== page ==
Carl Zeiss Model M 1015

This Carl Zeiss Model M 1015 star projector has been at the William M. Staerkel Planetarium at Parkland College in Champaign since the planetarium opened 35 years ago.

Listen to this article

Visitors to the Staerkel Planetarium are introduced to “Carl” when they walk in the dome. Some people mistake Carl for a telescope in an observatory, but Carl puts “stars” on the dome instead of collecting light from stars.

“Carl” is the Carl Zeiss Model M 1015 star projector, an intricate piece of machinery that has been at Parkland College since the planetarium opened 35 years ago.

Mechanical star projectors were first produced in Germany almost 100 years ago, but few are used today because most planetariums now use digital projectors. Many people are nostalgic for mechanical projectors because they still produce more realistic stars on a dome. Although the Staerkel Planetarium installed a digital system in 2010, the Zeiss is still in place because it is mounted on an elevator, allowing it to avoid blocking the digital images.

Mechanical star projectors are complex systems of gears, lights, switches and image plates. The two “starballs” on each end of the column can project 7500 stars, which is roughly the number of stars that are visible to the naked eye under a perfectly dark sky.

However, the Zeiss doesn’t show them all at once. It only displays stars that are above the horizon, and its diurnal motor turns to have the stars rise and set just as Earth’s daily spin makes them appear to move across the sky.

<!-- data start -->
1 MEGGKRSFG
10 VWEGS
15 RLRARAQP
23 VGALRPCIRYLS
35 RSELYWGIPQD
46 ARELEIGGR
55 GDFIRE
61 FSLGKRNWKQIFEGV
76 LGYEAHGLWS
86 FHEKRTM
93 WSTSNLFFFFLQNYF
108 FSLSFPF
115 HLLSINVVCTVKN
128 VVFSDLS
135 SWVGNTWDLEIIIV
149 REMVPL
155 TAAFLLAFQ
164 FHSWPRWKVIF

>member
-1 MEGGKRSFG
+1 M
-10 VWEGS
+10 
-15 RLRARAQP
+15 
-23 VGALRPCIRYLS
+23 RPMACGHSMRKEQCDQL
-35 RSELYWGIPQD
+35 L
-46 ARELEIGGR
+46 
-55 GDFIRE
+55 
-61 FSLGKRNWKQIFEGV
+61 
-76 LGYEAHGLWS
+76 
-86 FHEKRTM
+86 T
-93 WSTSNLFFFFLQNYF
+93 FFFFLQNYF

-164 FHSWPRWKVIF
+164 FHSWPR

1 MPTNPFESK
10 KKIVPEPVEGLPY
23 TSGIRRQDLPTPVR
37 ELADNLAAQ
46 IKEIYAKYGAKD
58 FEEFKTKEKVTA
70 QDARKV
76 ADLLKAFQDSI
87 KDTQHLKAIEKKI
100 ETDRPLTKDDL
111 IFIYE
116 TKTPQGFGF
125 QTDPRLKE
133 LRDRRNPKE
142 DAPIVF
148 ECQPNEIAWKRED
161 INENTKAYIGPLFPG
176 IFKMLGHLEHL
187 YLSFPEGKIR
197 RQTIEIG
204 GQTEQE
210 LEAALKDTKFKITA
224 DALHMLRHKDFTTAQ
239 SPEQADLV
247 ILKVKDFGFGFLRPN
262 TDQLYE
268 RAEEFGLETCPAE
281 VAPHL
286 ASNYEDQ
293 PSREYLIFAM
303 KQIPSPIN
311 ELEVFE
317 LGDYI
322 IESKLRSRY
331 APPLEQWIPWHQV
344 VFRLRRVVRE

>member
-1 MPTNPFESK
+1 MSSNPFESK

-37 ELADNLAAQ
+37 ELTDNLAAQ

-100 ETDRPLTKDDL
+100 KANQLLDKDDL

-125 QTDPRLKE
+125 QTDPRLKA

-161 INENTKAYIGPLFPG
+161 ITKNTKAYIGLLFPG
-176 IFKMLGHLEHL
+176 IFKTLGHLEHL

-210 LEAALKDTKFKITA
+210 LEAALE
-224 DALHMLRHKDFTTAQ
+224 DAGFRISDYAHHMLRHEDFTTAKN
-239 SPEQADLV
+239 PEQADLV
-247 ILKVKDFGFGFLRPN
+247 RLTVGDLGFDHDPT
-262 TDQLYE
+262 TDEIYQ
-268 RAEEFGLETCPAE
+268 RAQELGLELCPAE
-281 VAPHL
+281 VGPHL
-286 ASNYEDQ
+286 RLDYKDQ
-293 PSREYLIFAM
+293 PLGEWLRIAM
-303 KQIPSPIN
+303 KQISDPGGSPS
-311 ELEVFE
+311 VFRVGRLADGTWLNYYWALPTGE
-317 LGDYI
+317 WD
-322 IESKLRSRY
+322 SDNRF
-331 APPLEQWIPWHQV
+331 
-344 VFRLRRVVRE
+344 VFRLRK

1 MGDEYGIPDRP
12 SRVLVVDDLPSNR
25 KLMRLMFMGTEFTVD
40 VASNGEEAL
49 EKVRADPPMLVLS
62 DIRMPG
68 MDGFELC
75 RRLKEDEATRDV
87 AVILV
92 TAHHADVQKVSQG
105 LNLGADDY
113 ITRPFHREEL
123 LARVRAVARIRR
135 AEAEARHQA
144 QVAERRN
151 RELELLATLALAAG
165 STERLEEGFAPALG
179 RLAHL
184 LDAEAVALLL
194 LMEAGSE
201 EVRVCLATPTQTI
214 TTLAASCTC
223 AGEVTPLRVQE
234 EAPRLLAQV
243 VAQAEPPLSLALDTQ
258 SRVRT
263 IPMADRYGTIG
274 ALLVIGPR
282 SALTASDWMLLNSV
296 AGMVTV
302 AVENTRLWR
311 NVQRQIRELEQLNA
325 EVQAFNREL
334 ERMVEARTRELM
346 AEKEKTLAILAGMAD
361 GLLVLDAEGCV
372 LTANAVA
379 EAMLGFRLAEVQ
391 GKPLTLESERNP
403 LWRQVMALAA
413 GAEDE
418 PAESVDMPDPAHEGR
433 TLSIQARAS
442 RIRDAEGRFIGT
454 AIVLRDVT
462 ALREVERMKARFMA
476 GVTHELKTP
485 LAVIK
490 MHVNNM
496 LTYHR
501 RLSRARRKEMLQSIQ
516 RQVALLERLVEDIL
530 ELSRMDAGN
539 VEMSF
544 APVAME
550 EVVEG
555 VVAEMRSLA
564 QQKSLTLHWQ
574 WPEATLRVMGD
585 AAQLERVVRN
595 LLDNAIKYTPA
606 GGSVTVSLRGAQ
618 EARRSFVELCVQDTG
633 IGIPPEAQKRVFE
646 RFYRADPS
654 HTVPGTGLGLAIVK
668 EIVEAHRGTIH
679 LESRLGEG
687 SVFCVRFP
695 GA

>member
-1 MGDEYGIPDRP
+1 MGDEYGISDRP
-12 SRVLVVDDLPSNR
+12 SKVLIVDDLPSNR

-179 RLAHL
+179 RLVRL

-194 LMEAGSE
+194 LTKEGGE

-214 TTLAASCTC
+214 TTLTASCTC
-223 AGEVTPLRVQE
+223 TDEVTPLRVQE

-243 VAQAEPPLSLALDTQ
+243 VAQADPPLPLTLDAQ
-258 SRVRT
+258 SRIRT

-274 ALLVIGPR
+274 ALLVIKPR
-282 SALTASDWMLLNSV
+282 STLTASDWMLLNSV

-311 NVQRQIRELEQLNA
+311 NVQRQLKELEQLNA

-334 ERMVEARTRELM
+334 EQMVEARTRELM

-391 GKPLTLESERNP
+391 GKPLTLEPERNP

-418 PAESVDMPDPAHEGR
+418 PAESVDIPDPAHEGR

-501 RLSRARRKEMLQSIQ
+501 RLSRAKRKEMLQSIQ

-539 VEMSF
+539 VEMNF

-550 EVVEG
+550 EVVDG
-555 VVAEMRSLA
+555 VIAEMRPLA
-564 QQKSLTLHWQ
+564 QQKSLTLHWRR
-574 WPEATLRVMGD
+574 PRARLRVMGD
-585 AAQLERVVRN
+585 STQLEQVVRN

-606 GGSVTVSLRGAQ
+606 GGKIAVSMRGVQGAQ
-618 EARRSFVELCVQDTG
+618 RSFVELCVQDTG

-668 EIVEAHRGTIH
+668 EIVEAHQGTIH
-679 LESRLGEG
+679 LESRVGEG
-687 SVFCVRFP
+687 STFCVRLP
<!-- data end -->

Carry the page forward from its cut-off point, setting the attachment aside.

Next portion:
The Zeiss can show the sun, moon and visible planets. Uranus, Neptune and smaller bodies were excluded because they can’t be seen without a telescope. The projector has an annual motor to accurately show their changing positions as the moon orbits Earth and the planets orbit the sun.

From our perspective on Earth, the sun appears to move on a line called the ecliptic through the Zodiac constellations. The Zeiss can display the ecliptic, and the sun’s position is the only way the staff can be certain about the date of the sky on the machine!

The projector shows other lines to help operators keep track of celestial coordinates and to help set the location. By adjusting the latitude, one can see how the sky moves at the poles and how stars in the Big Dipper usually stay below the horizon in the Southern Hemisphere.

The Staerkel Planetarium will celebrate the 35th anniversary of its dedication at 2 p.m. Oct. 1. The retired director of the planetarium, Dave Leake, will present “Staerkel Unplugged: The Zeiss-Only Experience,” a show where the digital projectors will be off and a public audience will be immersed in the sky produced by this classic system for the first time since 2010.

The William M. Staerkel Planetarium at Parkland College offers sky tours, full-dome videos, sensory-friendly programs, shows in Spanish, Pink Floyd light shows and spacesuit shows. Find the public show schedule at parkland.edu/planetarium. Contact the staff at planetarium@parkland.edu to book a show or to rent a telescope.

The Champaign County Museums Network has information at champaign

countymuseums.org.

Erik Johnson is director of the William M. Staerkel Planetarium at Parkland College. He can be reached at ejohnson@parkland.edu.

Trending Videos